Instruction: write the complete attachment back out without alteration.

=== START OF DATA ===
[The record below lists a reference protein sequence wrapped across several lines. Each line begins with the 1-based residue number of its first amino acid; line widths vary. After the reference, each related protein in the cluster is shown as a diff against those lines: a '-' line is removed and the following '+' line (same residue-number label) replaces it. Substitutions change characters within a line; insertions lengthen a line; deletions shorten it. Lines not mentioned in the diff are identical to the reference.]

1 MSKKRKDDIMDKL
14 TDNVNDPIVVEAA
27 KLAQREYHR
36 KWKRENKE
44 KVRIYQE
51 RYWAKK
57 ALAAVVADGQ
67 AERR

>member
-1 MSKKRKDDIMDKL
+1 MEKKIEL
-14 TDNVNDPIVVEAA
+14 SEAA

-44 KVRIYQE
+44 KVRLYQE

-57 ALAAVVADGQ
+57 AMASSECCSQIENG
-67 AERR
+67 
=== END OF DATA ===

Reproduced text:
[The record below lists a reference protein sequence wrapped across several lines. Each line begins with the 1-based residue number of its first amino acid; line widths vary. After the reference, each related protein in the cluster is shown as a diff against those lines: a '-' line is removed and the following '+' line (same residue-number label) replaces it. Substitutions change characters within a line; insertions lengthen a line; deletions shorten it. Lines not mentioned in the diff are identical to the reference.]

1 MSKKRKDDIMDKL
14 TDNVNDPIVVEAA
27 KLAQREYHR
36 KWKRENKE
44 KVRIYQE
51 RYWAKK
57 ALAAVVADGQ
67 AERR

>member
-1 MSKKRKDDIMDKL
+1 MEKKIEL
-14 TDNVNDPIVVEAA
+14 SEAA

-44 KVRIYQE
+44 KVRLYQE

-57 ALAAVVADGQ
+57 AMASSECCSQIENG
-67 AERR
+67 